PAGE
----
In the fall of 1975, the Chautauqua Players produced their first show, DR. JEKYLL AND MR. HYDE, in the Old Eagle Theatre in Old Sacramento, and its success led to production of a Sherlock Holmes drama. The financial success of the two productions led Hoopman to a partnership with Gene Morrow and Eric Ericson and the pursuit of their own performing space.
The original 65-seat Chautauqua Playhouse opened at 25th and R Streets in downtown Sacramento in April of 1976. On the 12’x20’ stage in the former warehouse, the company produced mysteries, Moliere comedies, and contemporary comedies and dramas to critical and audience acclaim. Over the next several years, as the repertory became more contemporary, Morrow and Ericson left the partnership and new partner Charles Slater enabled the Playhouse to expand to 135 seats and a larger stage in 1980.
With the support of the Carmichael Recreation and Parks District and the theatre’s new board of directors, the Chautauqua Playhouse opened its first full season in September of 1985 with Rodger Hoopman as producer and Bill Rogers, instrumental in the transition, as general manager.
Since that first season, Chautauqua has produced a season of six plays per season (running from September through May) plus a six-show children’s theatre season under the direction of Marie Raymond. There is also a children’s theatre workshop in voice, drama and dance conducted in Spring, Fall and Summer sessions. Classes are on Wednesday and Thursday afternoons.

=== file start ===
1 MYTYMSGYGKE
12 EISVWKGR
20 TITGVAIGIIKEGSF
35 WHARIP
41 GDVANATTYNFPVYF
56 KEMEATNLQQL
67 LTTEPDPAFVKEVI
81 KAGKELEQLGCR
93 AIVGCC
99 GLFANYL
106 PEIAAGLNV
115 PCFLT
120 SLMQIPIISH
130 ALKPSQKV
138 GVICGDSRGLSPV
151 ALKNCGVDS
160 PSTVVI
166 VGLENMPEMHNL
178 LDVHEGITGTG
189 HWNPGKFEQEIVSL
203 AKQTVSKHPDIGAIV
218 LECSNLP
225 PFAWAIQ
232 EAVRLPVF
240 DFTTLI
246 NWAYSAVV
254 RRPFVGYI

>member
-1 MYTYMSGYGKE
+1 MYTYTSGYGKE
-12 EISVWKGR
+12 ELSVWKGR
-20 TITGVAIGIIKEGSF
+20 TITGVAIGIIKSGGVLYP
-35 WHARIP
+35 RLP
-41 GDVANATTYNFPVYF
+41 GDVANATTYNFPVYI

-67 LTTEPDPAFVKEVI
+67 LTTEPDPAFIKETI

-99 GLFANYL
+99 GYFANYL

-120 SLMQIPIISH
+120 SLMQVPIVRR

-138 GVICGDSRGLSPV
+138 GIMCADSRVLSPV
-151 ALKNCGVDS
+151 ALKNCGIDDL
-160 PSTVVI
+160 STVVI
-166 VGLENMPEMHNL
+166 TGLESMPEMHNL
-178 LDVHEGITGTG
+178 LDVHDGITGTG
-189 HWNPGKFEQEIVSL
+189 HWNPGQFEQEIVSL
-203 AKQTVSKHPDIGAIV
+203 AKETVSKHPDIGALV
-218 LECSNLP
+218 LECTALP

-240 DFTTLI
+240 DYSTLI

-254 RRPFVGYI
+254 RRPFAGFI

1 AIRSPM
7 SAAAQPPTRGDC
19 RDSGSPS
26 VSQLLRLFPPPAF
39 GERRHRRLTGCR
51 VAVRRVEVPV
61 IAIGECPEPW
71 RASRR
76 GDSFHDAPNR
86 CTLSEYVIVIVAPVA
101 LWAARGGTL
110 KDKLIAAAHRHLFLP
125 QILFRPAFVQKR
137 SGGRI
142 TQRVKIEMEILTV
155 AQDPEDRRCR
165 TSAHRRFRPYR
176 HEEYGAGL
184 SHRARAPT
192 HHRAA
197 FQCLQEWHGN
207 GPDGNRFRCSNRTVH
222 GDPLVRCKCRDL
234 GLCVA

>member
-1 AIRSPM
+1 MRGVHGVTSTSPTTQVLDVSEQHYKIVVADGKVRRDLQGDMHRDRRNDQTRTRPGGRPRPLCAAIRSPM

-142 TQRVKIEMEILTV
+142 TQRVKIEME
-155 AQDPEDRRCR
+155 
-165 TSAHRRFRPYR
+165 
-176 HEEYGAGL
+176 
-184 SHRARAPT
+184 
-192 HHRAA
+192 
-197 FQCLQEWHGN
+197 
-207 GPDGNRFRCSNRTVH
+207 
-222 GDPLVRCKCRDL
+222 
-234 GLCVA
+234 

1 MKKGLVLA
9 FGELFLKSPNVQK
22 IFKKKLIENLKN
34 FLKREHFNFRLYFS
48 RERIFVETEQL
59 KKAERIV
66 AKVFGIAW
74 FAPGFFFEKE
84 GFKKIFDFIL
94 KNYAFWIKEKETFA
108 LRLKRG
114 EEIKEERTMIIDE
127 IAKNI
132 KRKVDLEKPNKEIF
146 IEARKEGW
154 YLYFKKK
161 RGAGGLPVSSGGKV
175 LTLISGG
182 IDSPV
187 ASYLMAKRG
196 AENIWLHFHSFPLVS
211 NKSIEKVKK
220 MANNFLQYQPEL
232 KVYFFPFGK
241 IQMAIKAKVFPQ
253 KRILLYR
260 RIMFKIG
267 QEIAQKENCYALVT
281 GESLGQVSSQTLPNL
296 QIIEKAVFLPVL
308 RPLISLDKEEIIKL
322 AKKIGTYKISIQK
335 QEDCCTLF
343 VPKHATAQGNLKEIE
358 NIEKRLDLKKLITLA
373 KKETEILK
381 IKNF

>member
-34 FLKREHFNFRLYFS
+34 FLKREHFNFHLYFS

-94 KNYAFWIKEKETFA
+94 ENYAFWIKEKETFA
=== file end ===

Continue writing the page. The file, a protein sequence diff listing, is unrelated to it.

Bill Rogers left the theatre in June 2004, to move to South Carolina and Rodger Hoopman assumed the position of Producer/Artistic Director. After years of involvement as an actor and director, Warren Harrison joined the organization as co-producer in January of 2007.
Season subscribers and the theatre-going community enjoy a variety of new and traditional comedies, dramas, original plays and musical reviews, with a wide range of ethnic and cultural appeal. The group has been hailed by the Sacramento Bee as “one of the area's most consistent companies.”